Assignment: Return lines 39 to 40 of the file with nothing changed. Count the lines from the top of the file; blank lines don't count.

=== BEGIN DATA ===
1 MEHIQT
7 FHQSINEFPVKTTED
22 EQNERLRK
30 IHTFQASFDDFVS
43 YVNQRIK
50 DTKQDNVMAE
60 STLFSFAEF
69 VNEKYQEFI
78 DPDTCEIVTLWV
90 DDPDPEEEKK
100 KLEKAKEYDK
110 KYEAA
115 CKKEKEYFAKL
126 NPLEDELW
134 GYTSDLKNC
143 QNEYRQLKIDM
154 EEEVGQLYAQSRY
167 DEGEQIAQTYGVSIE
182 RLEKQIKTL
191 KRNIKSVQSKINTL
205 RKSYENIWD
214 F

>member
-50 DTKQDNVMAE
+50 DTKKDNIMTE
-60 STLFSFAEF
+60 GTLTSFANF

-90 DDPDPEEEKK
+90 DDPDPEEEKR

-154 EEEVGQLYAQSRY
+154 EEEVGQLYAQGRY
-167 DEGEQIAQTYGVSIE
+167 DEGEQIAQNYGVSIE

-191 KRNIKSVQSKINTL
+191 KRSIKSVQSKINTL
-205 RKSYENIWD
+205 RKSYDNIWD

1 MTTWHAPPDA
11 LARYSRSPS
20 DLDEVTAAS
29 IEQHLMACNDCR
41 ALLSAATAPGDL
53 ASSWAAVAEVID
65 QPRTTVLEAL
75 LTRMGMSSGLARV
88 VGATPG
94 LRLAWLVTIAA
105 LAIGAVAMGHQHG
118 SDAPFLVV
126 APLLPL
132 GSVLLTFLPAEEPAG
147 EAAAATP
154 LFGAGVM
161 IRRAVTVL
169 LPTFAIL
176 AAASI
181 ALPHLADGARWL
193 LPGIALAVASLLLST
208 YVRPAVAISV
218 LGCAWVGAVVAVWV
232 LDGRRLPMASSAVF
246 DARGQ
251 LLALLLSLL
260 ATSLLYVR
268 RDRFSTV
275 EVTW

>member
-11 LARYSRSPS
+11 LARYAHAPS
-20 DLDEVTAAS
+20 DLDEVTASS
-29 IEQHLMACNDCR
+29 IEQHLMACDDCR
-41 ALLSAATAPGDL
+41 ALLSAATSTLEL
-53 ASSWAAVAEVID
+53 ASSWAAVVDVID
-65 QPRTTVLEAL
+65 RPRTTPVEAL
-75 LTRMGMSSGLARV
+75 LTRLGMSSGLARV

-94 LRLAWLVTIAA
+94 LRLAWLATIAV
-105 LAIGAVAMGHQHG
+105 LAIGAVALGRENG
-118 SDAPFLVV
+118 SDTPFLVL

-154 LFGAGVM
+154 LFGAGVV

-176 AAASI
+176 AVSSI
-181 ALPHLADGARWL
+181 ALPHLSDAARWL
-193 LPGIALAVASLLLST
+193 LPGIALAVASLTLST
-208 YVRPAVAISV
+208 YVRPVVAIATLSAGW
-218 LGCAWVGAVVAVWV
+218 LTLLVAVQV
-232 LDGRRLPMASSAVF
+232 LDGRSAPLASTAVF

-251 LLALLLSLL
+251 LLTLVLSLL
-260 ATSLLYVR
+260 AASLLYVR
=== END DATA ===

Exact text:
11 LARYSRSPS
20 DLDEVTAAS